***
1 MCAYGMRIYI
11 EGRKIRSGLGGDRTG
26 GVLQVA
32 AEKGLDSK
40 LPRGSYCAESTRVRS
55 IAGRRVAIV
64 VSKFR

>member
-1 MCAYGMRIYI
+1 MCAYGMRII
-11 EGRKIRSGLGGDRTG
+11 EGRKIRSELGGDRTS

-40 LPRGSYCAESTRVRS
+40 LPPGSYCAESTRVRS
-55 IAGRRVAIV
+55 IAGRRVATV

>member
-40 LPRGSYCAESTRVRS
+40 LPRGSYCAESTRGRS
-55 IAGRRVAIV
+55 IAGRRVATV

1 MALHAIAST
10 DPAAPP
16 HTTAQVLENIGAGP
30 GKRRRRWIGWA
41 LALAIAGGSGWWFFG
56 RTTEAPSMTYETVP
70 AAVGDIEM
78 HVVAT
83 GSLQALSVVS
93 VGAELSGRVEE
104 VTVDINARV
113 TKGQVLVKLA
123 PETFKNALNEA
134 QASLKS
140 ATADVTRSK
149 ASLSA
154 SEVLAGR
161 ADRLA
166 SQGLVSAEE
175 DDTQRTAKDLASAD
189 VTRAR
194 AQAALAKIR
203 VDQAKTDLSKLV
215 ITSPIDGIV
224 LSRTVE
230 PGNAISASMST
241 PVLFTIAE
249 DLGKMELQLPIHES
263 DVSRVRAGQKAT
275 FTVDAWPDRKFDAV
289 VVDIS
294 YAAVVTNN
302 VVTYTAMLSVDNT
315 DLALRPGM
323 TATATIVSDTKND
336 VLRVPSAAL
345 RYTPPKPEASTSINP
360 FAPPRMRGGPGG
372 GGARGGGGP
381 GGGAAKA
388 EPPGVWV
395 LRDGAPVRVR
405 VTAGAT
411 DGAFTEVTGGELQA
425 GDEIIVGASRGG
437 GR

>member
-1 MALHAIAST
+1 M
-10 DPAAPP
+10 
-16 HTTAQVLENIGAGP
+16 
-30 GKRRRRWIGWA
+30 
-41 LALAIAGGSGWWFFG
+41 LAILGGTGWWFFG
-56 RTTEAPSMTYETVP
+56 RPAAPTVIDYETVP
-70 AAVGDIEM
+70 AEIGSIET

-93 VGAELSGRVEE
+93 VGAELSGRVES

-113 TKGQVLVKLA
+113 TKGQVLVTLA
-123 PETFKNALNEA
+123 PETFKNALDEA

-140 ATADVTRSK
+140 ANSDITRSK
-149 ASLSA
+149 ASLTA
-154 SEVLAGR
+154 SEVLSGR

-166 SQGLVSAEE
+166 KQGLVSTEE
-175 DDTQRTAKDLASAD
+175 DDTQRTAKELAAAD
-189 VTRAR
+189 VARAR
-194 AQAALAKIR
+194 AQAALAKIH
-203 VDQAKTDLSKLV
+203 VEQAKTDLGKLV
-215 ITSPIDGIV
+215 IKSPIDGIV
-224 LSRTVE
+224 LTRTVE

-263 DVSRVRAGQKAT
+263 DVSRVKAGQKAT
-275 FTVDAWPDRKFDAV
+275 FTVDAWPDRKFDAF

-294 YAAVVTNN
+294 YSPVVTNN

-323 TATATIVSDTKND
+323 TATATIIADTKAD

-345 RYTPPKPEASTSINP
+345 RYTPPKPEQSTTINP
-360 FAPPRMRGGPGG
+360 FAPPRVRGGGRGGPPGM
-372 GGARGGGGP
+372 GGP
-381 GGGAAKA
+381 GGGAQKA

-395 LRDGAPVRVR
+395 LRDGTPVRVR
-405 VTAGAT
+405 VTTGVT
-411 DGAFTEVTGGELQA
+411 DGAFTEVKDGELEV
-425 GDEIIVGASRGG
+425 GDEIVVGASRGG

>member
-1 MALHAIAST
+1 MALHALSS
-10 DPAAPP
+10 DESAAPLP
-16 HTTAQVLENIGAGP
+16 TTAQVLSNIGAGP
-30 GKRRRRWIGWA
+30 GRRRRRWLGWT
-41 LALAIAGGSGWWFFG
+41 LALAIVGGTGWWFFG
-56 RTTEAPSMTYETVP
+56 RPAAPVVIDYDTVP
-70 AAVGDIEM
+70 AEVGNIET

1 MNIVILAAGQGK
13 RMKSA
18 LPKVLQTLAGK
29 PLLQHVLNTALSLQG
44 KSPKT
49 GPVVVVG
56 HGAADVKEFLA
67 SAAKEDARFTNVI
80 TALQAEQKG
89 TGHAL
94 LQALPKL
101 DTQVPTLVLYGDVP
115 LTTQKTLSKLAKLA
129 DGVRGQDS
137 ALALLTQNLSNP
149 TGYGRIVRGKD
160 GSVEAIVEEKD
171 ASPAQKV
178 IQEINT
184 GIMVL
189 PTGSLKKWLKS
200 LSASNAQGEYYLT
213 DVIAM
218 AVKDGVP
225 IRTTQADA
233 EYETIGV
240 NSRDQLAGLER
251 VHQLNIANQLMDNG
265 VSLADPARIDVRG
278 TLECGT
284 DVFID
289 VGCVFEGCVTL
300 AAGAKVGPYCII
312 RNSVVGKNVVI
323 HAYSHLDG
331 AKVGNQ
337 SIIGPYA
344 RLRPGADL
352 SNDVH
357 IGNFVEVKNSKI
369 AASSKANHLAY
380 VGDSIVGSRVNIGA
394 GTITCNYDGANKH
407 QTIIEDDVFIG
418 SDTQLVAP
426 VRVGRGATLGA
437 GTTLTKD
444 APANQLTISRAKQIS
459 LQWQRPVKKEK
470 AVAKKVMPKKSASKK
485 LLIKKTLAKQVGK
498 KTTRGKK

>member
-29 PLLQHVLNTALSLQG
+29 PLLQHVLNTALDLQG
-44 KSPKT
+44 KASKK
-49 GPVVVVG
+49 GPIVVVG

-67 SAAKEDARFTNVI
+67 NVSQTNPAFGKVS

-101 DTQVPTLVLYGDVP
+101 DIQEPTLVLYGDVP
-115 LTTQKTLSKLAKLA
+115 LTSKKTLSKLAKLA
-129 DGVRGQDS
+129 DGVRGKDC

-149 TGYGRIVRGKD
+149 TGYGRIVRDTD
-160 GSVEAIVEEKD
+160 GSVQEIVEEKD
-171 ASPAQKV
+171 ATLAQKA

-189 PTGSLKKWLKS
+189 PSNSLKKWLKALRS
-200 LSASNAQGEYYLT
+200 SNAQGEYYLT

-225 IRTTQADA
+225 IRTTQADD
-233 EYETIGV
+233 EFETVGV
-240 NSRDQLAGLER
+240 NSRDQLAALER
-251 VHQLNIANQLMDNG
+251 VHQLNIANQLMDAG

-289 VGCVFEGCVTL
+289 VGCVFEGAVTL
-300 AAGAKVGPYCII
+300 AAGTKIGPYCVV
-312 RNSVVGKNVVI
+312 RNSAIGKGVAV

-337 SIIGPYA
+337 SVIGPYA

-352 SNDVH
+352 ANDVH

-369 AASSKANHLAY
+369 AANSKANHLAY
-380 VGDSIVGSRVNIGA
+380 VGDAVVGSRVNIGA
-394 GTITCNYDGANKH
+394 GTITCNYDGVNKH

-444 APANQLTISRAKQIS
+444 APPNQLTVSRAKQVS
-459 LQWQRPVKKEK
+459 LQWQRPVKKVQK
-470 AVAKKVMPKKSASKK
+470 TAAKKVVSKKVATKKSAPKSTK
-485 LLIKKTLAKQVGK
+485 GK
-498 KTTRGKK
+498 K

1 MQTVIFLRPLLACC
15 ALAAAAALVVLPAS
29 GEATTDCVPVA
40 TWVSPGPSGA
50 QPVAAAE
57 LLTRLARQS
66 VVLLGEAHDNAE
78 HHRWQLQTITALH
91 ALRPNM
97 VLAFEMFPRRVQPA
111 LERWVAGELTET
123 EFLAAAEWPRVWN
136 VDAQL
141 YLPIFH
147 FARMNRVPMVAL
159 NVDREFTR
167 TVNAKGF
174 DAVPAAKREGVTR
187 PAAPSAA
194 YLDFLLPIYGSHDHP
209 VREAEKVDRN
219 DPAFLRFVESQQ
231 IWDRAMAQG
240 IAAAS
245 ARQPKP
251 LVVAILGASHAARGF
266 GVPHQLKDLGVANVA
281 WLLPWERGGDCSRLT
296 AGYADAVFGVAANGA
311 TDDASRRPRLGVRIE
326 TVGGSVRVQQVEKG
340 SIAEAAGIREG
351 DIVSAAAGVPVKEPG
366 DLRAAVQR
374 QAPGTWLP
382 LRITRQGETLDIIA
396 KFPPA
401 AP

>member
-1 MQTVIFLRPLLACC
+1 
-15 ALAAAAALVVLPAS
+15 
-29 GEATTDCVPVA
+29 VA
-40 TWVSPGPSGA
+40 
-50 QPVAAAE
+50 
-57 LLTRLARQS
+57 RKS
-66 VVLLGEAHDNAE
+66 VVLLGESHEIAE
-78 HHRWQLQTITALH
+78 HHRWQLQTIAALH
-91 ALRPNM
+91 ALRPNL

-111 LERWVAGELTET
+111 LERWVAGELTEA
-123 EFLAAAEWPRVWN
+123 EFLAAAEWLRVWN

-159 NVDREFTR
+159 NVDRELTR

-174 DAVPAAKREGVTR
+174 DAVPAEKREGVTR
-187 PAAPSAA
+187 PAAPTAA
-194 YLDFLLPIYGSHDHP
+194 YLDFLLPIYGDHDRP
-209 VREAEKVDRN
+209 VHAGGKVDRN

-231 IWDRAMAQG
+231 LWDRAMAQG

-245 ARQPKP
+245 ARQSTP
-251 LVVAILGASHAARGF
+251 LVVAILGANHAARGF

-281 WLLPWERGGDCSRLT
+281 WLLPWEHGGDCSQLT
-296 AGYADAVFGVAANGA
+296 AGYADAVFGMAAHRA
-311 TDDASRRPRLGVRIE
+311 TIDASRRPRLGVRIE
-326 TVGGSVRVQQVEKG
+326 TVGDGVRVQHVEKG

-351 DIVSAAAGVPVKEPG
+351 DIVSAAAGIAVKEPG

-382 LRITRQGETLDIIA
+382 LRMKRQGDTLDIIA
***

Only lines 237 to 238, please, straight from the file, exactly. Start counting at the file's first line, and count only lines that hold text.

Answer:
-312 RNSVVGKNVVI
+312 RNSAIGKGVAV